Going sheepshead fishing with my father years ago may have been a rite of manhood. If so, I failed.
My father was an outdoorsman. He loved to hunt rabbits with beagles. He’d never missed the opening day of dove hunting season. He’d leave early in the morning before I woke up and return late that afternoon with shiny aluminium lard cans filled with black bream that he caught on his fly rod.
He’s rather eat a wormy apple off the tree than a shiny store-bought one and he’d go in the fields and scoop the heart out of a freshly broken watermelon.
He played professional baseball, was good enough at basketball to get some interest from Wake Forest University and was a high school football quarterback. I once saw him win a golf driving contest using his putter.
But mostly, he liked being outside. Into his 70s, he’d plow much of the day and loved to garden. As far as I know he never shot a deer, but he hated them when they ate his purple hull beans.
Daddy did most of his hunting with his friends. He never carried me hunting, but we did go fishing some, although not on his serious fishing trips.
He was serious about catching sheepshead. He’d get up before sunrise and go to the jetty on the Beaufort side of the Morehead-to-Beaufort bridge and catch small fiddler crabs to use as bait. Some fisherman preferred sand fleas, caught in the surf as the water receded, but Daddy never trusted sand fleas, considering them a lesser weapon in the sheepshead war.
The way he explained it, the black-striped sheepshead didn’t really goggle the bait. The fish would crush it and then sort of suck it off the hook. To catch one, you had to feel the fish when it did the crushing. You didn’t really feel a bite, more of a gentle tab.
Daddy would take the boat, tie up at the railroad bridge between Beaufort and Morehead and sit on edge for hours waiting for the that little tab. The fish could be up to 10 pounds and there were few prettier sights than seeing five or six of the fish with protruding teeth lying in the cooler.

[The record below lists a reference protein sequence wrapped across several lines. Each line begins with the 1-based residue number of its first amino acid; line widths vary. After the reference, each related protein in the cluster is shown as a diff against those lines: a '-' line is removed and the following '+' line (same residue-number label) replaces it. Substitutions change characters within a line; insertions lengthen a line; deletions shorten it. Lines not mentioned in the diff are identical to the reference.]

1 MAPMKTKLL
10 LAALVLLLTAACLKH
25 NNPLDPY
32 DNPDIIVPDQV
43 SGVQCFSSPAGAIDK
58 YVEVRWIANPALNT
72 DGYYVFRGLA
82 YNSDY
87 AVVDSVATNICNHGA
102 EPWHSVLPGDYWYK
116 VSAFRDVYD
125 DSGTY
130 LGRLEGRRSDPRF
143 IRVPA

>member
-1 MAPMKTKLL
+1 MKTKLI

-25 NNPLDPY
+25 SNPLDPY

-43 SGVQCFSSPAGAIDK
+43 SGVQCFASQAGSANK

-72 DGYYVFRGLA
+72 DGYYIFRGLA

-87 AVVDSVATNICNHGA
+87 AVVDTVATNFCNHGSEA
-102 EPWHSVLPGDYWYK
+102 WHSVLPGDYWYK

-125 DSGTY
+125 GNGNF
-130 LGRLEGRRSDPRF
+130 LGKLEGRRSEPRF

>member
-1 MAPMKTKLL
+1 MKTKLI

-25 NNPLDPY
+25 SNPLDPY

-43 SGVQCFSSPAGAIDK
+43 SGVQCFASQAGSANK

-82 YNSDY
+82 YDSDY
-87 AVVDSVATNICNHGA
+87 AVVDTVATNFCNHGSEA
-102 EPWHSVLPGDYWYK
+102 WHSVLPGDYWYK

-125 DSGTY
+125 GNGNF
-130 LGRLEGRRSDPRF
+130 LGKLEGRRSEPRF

I was summoned unexpectedly to go fishing for sheepshead one day and excitedly helped gather the crabs, which have one big claw and one small one. The boat ride across the sound was fun, but after hours in the boat, I needed to go. Really, I needed go.
I was told to walk on the railroad bridge’s crossties to the shore, buy some drinks and take care of business.
It was a little scary walking on the crossties, staring at the water far below and wondering if I’d survive the fall. The walk became petrifying when the train started across the tracks.
The boat was too far away to go back and it was a little tense until I realized there was plenty of place to stand on the bridge below the tracks. There the train wouldn’t kill me or make me plunge to my death.
Once the train passed, I continued my journey, obtained provisions and returned to fishing.
I didn’t bring much luck. We caught only one sheepshead and one black drum that day.
But I caught the one sheepshead.
I felt a little tug, jerked and wound in as fast as I could to keep the fish from slicing the line on the nearby pilings. When my eight-pound sheepshead flopped on the bottom of the wooden boat, the hook flew out of his mouth. The hook had barely penetrated his hard mouth.
If I thought I had passed my sheepshead fishing test, I was wrong. I was never invited back. Perhaps my asking pretty constantly was it time to go yet had something to do with that.